Good morning, California, on this MLK Day, a day dedicated to service.

“In the final analysis I must not ignore the wounded man on life’s Jericho Road because he is a part of me and I am a part of him. His agony diminishes me and his salvation enlarges me.”—Dr. Martin Luther King, Jr.

Kamala Harris watch

U.S. Sen. Kamala Harris has an announcement today.

U.S. Sen. Kamala Harris announced today on Good Morning America  that she is running for president. She’s the highest-profile Californian since Jerry Brown and Pete Wilson in the 1990s to run for the nation’s highest office, and the fourth female member of Congress to join this campaign’s crowded Democratic field.

  • The MLK Day announcement in New York not only maximized attention for the Oakland-born Harris, but honored the first African-American woman to run for president, Shirley Chisholm, who launched her campaign 47 years ago this week.

Without mentioning President Donald Trump, Harris drew a sharp contrast, highlighting her experience as California attorney general and San Francisco district attorney.

Harris: “The American people deserve to have somebody who is going to fight for them, who is going to see them, who will hear them, who will care about them, who will be concerned about their expeience and will put them in front of self-interest.”

A heartwrenching medical mystery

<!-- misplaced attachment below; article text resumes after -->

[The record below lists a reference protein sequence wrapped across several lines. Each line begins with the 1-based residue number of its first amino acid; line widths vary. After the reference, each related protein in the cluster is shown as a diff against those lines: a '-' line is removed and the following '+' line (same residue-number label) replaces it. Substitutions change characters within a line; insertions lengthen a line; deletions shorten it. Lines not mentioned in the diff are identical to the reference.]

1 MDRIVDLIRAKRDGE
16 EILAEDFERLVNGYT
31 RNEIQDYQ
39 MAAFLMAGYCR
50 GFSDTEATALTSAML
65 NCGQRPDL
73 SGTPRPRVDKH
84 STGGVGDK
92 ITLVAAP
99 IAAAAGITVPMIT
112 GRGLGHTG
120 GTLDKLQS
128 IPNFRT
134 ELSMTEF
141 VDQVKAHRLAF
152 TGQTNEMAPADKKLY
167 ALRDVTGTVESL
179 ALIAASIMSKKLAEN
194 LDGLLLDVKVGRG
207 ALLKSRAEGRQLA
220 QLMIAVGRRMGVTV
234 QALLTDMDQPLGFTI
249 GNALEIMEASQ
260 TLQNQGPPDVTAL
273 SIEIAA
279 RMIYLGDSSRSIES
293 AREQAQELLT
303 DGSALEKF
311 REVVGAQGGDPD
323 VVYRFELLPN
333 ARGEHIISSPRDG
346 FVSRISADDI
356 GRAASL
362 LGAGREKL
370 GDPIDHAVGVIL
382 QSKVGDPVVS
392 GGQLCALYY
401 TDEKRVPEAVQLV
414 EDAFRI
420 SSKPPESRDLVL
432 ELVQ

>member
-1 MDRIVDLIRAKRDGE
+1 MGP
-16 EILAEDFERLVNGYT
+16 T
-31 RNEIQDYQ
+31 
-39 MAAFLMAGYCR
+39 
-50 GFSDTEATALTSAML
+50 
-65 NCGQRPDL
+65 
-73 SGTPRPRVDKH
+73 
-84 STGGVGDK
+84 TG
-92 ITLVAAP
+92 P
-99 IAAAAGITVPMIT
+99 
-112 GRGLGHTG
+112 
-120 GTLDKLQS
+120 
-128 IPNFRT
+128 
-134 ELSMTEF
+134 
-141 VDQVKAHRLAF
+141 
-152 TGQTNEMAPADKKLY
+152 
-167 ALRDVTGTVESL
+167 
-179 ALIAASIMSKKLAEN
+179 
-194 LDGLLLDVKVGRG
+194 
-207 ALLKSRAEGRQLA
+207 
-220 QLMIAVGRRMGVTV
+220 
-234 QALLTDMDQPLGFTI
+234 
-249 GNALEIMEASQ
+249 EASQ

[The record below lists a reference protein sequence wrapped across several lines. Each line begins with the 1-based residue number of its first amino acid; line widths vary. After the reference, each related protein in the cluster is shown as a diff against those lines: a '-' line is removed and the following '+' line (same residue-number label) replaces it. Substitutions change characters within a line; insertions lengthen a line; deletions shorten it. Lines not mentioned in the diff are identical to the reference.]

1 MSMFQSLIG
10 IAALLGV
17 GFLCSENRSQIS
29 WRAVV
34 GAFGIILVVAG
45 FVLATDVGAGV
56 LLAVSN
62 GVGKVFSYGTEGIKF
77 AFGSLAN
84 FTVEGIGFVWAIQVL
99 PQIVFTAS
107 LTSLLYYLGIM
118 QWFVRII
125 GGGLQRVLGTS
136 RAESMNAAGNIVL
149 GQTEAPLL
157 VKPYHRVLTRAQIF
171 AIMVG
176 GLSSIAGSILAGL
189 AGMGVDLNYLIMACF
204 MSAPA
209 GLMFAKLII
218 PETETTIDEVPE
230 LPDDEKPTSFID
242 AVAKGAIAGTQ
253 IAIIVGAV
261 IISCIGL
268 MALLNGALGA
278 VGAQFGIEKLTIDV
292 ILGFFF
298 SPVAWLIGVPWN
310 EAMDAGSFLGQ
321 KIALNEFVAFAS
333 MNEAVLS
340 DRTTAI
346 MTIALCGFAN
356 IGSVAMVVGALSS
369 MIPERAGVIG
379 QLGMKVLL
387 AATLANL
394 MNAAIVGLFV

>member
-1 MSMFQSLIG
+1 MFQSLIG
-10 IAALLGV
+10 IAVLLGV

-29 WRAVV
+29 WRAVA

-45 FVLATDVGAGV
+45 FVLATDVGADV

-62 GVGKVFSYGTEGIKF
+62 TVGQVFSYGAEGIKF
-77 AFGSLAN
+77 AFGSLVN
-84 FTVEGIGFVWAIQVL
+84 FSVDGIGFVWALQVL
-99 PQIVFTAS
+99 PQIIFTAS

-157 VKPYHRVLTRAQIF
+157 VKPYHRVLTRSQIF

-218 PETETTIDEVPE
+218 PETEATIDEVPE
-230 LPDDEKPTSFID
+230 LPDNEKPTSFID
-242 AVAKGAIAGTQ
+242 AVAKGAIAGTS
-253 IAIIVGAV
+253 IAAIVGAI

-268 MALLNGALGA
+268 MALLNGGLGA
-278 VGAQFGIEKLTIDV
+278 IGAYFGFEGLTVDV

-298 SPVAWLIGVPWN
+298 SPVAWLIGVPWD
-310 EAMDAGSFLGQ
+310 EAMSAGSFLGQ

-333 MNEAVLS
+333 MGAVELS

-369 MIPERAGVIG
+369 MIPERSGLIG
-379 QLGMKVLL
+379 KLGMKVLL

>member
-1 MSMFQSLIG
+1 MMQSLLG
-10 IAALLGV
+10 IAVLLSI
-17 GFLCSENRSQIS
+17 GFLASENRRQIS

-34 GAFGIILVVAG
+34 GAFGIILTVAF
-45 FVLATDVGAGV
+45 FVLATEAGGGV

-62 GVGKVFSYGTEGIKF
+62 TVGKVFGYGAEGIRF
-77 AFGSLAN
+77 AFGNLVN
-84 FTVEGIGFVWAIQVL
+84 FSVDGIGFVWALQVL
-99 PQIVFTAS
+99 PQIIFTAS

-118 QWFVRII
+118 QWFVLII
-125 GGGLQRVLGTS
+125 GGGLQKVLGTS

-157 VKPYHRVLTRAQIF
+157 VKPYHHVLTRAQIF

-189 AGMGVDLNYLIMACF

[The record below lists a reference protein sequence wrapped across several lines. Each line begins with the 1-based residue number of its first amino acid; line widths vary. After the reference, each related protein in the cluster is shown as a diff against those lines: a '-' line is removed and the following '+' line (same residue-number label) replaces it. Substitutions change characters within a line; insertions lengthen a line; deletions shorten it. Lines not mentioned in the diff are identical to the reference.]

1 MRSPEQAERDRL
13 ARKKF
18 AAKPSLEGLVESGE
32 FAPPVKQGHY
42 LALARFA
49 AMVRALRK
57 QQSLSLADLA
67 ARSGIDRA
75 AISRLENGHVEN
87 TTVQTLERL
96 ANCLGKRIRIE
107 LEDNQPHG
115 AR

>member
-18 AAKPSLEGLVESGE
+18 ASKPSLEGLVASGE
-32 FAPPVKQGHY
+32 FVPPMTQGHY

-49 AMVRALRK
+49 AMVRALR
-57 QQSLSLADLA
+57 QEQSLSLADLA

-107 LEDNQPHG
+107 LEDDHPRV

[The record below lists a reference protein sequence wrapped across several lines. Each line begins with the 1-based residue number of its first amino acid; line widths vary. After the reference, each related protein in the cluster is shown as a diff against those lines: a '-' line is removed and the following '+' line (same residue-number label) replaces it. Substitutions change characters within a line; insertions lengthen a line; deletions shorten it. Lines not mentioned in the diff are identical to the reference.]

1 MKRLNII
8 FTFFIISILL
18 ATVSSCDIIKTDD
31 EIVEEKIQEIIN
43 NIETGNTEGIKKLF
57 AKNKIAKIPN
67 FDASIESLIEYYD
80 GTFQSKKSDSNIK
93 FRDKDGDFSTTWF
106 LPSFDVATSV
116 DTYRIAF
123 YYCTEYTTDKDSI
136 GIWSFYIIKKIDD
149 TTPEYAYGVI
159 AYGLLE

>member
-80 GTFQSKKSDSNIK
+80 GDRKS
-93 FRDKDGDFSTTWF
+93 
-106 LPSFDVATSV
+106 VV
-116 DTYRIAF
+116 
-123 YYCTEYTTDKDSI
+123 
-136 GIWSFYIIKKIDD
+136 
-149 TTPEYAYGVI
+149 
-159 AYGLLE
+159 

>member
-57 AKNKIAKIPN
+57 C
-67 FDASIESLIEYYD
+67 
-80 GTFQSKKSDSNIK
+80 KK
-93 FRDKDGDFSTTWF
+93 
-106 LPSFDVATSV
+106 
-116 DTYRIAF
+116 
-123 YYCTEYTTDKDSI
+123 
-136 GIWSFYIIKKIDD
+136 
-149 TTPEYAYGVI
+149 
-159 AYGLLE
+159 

Newsom proposes $7.5 million to fight black infant mortality.

African-American women experience a far higher risk of pregnancy-related death than women in other ethnic groups, and black infants die at far higher rates, a threat that has promped Gov. Gavin Newsom to propose spending an extra $7.5 million to confront the issue next fiscal year.

  • It’s a fraction of the $209 billion budget. But the augmentation would push overall state spending on the problem to $15.5 million.

Here are a few eye-opening facts via the California Department of Public Health, which sought the extra money:

  • The white infant mortality rate in the U.S. was 4.9 deaths per 1,000 live births in 2016, similar to other developed nations.
  • The black infant mortality rate in the U.S. was 11.4 per 1,000 live births, a rate comparable to that of such nations as Libya, Albania and Tonga.
  • In California in 2015, the infant mortality rate among African-American infants was 9.3 for 1,000 births, compared to 4.5 per 1,000 for Latinos and 3.5 for white infants.

The reasons are the stuff of medical mystery. One researcher cites 59 separate causes.

  • Perhaps there’s a correlation between infant and maternal deaths and poverty. But the state Public Health Department said in a memo to Newsom that “insured, educated, or employed Black women with high levels of economic security continue to have higher rates of death or complications in pregnancy compared to matched women in other races.”

From the memo: “Black mothers who do not smoke, a major risk for prematurity, have worse perinatal outcomes than White women who do smoke. Finally, prenatal care, while important, is not sufficient to narrow the disparity.”